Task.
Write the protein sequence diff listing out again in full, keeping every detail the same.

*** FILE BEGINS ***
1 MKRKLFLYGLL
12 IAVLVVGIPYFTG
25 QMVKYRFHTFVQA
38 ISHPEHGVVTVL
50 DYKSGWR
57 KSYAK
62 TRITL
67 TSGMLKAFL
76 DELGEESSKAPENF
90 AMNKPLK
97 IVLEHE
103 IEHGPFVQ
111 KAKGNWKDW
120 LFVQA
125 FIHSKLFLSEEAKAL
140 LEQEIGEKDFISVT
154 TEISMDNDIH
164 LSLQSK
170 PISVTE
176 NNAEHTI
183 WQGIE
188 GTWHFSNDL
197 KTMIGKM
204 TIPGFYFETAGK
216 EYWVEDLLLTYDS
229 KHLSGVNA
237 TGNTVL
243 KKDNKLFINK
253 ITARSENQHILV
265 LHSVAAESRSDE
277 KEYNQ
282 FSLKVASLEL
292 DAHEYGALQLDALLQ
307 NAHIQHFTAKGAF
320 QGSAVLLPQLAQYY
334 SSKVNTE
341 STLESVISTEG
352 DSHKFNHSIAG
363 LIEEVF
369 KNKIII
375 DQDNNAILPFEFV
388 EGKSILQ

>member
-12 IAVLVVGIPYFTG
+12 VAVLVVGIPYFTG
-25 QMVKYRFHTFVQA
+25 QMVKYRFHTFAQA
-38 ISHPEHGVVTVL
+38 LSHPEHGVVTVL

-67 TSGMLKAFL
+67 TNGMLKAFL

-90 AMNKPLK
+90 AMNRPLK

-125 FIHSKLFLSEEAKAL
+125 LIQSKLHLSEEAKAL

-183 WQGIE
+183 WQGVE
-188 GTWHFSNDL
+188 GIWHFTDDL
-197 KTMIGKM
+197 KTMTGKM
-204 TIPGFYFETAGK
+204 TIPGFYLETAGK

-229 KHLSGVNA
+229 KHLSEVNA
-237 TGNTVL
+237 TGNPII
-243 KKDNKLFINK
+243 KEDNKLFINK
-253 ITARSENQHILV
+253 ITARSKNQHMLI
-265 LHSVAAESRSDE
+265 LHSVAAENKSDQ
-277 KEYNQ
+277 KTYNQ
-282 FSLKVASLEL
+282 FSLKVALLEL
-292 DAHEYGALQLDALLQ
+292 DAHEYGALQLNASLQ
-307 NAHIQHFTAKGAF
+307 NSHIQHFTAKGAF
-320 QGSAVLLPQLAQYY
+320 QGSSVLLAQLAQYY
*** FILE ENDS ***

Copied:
1 MKRKLFLYGLL
12 IAVLVVGIPYFTG
25 QMVKYRFHTFVQA
38 ISHPEHGVVTVL
50 DYKSGWR
57 KSYAK
62 TRITL
67 TSGMLKAFL
76 DELGEESSKAPENF
90 AMNKPLK
97 IVLEHE
103 IEHGPFVQ
111 KAKGNWKDW
120 LFVQA
125 FIHSKLFLSEEAKAL
140 LEQEIGEKDFISVT
154 TEISMDNDIH
164 LSLQSK
170 PISVTE
176 NNAEHTI
183 WQGIE
188 GTWHFSNDL
197 KTMIGKM
204 TIPGFYFETAGK
216 EYWVEDLLLTYDS
229 KHLSGVNA
237 TGNTVL
243 KKDNKLFINK
253 ITARSENQHILV
265 LHSVAAESRSDE
277 KEYNQ
282 FSLKVASLEL
292 DAHEYGALQLDALLQ
307 NAHIQHFTAKGAF
320 QGSAVLLPQLAQYY
334 SSKVNTE
341 STLESVISTEG
352 DSHKFNHSIAG
363 LIEEVF
369 KNKIII
375 DQDNNAILPFEFV
388 EGKSILQ

>member
-12 IAVLVVGIPYFTG
+12 VAVLVVGIPYFTG
-25 QMVKYRFHTFVQA
+25 QMVKYRFHTFAQA
-38 ISHPEHGVVTVL
+38 LSHPEHGVVTVL

-67 TSGMLKAFL
+67 TNGMLKAFL

-90 AMNKPLK
+90 AMNRPLK

-125 FIHSKLFLSEEAKAL
+125 LIQSKLHLSEEAKAL

-183 WQGIE
+183 WQGVE
-188 GTWHFSNDL
+188 GIWHFTDDL
-197 KTMIGKM
+197 KTMTGKM
-204 TIPGFYFETAGK
+204 TIPGFYLETAGK

-229 KHLSGVNA
+229 KHLSEVNA
-237 TGNTVL
+237 TGNPII
-243 KKDNKLFINK
+243 KEDNKLFINK
-253 ITARSENQHILV
+253 ITARSKNQHMLI
-265 LHSVAAESRSDE
+265 LHSVAAENKSDQ
-277 KEYNQ
+277 KTYNQ
-282 FSLKVASLEL
+282 FSLKVALLEL
-292 DAHEYGALQLDALLQ
+292 DAHEYGALQLNASLQ
-307 NAHIQHFTAKGAF
+307 NSHIQHFTAKGAF
-320 QGSAVLLPQLAQYY
+320 QGSSVLLAQLAQYY